"Soros was very clear. He offered me US $500.000. I promptly refused"
The meeting took place in financier George Soros's luxury apartment in New York. It was a breakfast meeting. Also present was the financier Stewart Paperin (president of the Soros Economic Development Fund). The Angolan political activist, Rafael Marques, refused an offer of US $500,000.
These are the facts recently admitted by Rafael Marques. I decided to use them in order to scrutinise the basis of the action he is taking against me in the Portuguese justice system, having been offended at being described as a political activist who in the past has been paid by organisations funded by the multimillionaire, Soros.
Rafael Marques says he is a journalist and in his defence he has called two of the country's most brilliant journalists — Daniel Oliveira (Expresso) and Fernanda Câncio (Diário de Notícias).
Soros invited the journalist Rafael Marques. "I went to New York to speak directly with Soros, who invited me to have breakfast with him in his apartment", he said.
So, was it news that Soros gave the journalist Rafael Marques? Or was it an interview? What information or declarations emerged from this meeting and at what time or times were they published by Rafael Marques? And in which media?
Because journalists, when they accept private breakfast invitations from one of the most important people in the world of finance and of global lobbying at their apartment in the Upper West Side, they do not do so for the eggs or the wonderful views of Central Park. They do it for information, for declarations, for briefs.
And, as a journalist as he states he is, one offered a rare opportunity to have a personal meeting with such a remarkably elusive person, was Rafael Marques accompanied by a photographer to help him with his work? Did he take a recording device? Did he record the conversation? Did he prepare his questions? Did he ask questions? Did he take notes? Did he publish anything (even if only on his blog)? Did he call his friend at Forbes to sell the story?
Unfortunately for the faith of Rafael Marques's fans, he confessed that at this breakfast in the luxury apartment in Manhattan, what Soros offered him was a bag filled with half a million dollars.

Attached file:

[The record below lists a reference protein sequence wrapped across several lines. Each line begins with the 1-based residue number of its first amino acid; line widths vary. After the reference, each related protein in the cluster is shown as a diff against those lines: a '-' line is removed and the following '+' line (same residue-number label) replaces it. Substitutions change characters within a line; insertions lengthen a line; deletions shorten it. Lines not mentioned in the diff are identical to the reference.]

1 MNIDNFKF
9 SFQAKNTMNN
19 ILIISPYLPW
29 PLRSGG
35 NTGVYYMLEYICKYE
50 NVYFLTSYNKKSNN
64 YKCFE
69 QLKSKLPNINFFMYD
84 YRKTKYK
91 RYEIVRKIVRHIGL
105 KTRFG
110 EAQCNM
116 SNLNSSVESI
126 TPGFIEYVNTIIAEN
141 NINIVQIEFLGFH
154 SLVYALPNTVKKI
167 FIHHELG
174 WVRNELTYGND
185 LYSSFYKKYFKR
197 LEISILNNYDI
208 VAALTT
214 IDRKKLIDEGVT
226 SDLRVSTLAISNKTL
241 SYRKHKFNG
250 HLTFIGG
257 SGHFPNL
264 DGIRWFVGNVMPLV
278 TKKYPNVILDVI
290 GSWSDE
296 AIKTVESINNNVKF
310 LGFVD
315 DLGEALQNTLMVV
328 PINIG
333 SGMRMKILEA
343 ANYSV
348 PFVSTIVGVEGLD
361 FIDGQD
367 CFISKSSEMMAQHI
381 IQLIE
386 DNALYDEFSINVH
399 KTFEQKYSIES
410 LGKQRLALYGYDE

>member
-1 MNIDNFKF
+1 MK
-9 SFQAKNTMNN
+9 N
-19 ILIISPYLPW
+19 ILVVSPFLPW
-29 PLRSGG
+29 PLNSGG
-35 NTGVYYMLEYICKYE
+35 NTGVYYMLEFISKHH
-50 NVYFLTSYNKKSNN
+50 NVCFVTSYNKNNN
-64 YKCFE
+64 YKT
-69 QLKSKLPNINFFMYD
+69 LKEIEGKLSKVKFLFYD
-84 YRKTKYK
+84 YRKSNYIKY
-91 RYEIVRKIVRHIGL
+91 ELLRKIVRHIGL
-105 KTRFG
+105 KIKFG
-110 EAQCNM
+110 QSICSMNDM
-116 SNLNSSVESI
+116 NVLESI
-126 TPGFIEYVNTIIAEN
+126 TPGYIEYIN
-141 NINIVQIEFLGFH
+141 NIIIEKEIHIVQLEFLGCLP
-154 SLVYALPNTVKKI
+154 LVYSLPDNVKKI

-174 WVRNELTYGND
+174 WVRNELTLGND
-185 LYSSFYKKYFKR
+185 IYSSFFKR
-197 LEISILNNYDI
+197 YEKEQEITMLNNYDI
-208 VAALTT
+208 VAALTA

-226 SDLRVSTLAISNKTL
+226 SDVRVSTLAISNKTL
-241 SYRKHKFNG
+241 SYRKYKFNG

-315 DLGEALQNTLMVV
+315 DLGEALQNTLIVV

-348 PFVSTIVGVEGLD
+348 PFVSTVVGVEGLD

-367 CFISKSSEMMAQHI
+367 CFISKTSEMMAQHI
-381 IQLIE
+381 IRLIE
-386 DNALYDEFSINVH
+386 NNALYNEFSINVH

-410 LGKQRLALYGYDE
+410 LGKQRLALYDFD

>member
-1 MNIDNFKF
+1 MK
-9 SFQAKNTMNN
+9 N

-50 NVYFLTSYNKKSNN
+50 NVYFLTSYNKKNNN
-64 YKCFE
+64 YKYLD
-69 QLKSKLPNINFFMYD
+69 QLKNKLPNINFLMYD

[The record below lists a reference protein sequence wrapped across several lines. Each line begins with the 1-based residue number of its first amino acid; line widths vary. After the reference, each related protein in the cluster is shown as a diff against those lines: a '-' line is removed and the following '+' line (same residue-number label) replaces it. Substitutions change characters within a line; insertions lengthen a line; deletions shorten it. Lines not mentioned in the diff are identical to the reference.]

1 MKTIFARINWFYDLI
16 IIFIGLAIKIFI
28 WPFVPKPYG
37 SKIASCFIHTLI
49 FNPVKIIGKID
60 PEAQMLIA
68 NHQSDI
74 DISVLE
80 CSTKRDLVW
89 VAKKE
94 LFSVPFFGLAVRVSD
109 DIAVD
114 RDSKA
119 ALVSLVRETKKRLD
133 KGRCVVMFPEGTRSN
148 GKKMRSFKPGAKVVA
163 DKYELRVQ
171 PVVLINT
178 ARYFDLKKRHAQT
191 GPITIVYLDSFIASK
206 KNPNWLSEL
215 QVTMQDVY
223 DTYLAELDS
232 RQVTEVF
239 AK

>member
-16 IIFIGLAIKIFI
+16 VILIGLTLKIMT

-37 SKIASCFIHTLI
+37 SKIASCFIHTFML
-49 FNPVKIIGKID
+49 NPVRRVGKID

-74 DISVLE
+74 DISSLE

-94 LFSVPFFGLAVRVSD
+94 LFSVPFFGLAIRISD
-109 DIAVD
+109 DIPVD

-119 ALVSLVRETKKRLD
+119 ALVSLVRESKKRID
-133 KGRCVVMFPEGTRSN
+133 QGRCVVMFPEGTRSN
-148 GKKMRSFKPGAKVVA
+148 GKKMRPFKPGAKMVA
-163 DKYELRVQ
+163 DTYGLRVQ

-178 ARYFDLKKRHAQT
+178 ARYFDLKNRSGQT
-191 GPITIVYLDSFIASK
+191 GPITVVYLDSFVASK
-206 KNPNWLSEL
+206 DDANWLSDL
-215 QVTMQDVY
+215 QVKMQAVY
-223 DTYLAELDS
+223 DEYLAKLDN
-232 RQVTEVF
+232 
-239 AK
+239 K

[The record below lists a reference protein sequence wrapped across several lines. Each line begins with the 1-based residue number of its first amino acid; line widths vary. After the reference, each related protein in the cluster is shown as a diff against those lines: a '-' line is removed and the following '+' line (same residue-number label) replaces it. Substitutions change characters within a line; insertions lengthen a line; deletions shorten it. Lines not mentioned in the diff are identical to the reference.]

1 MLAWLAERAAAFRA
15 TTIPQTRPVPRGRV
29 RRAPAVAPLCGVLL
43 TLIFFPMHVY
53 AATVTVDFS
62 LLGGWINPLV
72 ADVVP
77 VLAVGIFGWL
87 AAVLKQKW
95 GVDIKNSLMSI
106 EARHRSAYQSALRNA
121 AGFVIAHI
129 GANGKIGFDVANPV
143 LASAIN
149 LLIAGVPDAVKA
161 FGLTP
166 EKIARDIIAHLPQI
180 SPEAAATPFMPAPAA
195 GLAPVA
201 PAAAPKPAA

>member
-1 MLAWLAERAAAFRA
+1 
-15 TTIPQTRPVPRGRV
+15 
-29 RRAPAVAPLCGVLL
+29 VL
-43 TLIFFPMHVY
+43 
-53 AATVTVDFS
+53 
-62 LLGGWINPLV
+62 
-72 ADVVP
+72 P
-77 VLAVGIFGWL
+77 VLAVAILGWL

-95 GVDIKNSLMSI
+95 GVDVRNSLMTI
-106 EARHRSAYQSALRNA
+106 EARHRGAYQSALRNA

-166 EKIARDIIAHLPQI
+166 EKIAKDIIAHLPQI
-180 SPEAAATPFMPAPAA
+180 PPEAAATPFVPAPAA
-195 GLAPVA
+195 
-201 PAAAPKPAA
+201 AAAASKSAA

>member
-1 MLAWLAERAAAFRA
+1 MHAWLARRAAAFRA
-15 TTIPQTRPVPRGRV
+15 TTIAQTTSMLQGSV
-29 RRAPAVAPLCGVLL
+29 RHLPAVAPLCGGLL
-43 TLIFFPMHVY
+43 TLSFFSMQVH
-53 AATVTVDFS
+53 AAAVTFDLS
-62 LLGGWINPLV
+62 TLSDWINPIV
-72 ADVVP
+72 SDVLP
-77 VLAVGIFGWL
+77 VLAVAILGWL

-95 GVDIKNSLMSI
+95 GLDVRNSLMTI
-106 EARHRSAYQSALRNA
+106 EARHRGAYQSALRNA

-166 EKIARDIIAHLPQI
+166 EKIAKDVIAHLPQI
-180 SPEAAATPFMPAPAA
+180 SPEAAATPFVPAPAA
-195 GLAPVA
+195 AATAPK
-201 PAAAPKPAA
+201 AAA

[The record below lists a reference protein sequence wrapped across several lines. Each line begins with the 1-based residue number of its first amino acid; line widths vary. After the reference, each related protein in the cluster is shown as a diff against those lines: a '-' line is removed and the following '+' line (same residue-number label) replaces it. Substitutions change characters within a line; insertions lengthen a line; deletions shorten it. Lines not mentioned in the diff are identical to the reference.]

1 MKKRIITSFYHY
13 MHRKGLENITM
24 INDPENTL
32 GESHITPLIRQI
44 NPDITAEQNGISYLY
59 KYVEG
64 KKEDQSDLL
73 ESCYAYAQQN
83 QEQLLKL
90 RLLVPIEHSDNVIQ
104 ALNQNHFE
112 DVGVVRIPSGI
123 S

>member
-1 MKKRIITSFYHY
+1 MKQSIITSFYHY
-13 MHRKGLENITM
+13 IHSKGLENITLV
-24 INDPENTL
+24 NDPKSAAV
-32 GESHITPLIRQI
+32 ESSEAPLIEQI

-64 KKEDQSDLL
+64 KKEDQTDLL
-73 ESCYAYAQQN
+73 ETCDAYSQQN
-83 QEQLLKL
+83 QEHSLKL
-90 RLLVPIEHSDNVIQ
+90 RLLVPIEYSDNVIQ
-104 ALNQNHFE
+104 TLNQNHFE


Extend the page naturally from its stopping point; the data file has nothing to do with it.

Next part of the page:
In his own words: "Soros was very clear ... he offered me US $500,000 ... I promptly refused"
Rafael Marques said he refused. He did well.
However, was he not for one moment shocked by Soros's philanthropic gesture? Was he not tempted to ask the butler to take him straight back to the limousine that had brought him there? He, the champion of the whistleblowing corruption and pseudo-corruption, did he not feel this turn of events warranted any civic appeal? He thought it natural that a financier would attempt to hand over half a million dollars to a journalist?
It is only now, as a result of the pressure caused by what I have written (here and here) about the relationship between Rafael Marques and George Soros, that he has come to publicly confess this episode that until recently was only known to a few people. However, you may ask yourself how many journalists would think the situation he describes is normal and would have simply left it out?
Would Fernanda Câncio or Daniel Oliveira, who have been called to testify that Rafael Marques is an offended journalist (and not a respected political activist), think it normal to be offered US $500,000 by George Soros, or by any other philanthropist with deep pockets, were it to happen to them at breakfast in New York or in any other city? The question is rhetorical: I am sure their answer would be no.
So I ask myself, why would Rafael Marques think this normal? Why would he not think that to offer a journalist US $500,000 was (is) indecent behaviour?
I dare to answer: because Rafael Marques is not a journalist. Because Rafael Marques is a political activist who is used to receiving money from philanthropists to enable him to keep doing what he does. Because George Soros was (at least in the past) one of those philanthropists who provided him with funds, or who financed him through organisations such as the one Stewart Paperin represented at that breakfast.
Rafael Marques recently said I was a "mercenary with imagination". Imagine, in light of the fact he believes it normal to be offered US $500,000 at breakfast, what I could say about Rafael Marques. Certainly not that he has any imagination.
And let's speculate, if he did at that moment refuse the bag stuffed with half a million dollars without the slightest display of surprise, let alone of indignation or shock, then could it not be that his refusal was only a bargaining strategy?
Could it be that this or other later identical offers are at the heart of Rafael Marques's current activities and, for example, in his controversial participation in the controversial article in Forbes? If Soros felt so free to offer half a million dollars over breakfast, how many other philanthropists have done the same? And had Soros previously made similar offers, and were they accepted or rejected?
Could it be that Rafael Marques lives in a world in which being offered bags full of US $500,000 (or offshore to offshore transfers) is as commonplace as having breakfast in luxury Upper West Side apartments with superb views over Central Park?
In the end, by making this sordid episode public, Rafael Marques should be aware its publication will be interpreted as an advert for the purchase of his services, whatever they may be.
Can Soros "offered me US $500,000" and "I refused" be translated as "I cost more than half a million dollars"?
Luís Paixão Martins
Consultor de Comunicação